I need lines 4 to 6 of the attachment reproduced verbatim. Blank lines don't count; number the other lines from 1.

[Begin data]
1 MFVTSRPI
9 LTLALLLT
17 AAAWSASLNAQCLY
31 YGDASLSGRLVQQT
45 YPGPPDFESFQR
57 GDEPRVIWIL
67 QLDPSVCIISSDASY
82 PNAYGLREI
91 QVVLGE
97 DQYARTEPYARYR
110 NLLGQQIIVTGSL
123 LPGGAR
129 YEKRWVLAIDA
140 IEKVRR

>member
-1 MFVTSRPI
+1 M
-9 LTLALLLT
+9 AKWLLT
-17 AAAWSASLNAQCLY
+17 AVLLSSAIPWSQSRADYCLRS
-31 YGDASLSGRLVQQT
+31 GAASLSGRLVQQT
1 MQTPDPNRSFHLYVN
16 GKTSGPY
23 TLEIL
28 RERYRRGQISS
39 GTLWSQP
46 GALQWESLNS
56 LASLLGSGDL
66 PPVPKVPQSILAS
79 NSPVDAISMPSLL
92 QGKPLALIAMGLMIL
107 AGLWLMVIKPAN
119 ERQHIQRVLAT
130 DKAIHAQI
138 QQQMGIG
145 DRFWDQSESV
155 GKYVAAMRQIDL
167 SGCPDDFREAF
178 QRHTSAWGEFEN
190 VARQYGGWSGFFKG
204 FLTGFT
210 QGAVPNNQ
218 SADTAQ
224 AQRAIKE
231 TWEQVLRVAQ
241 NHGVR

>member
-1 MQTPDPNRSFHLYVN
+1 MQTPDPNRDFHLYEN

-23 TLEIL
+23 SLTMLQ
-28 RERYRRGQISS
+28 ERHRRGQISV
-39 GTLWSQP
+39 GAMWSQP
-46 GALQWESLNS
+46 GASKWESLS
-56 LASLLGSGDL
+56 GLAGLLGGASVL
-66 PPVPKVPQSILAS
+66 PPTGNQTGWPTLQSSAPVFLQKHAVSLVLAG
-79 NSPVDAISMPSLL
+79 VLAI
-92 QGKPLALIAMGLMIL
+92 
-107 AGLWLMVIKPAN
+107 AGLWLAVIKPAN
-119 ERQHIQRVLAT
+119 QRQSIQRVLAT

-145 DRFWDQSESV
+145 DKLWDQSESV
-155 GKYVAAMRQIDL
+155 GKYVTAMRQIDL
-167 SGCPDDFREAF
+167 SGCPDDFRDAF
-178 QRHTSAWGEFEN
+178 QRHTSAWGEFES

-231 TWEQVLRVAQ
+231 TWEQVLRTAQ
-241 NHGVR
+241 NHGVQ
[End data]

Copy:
31 YGDASLSGRLVQQT
45 YPGPPDFESFQR
57 GDEPRVIWIL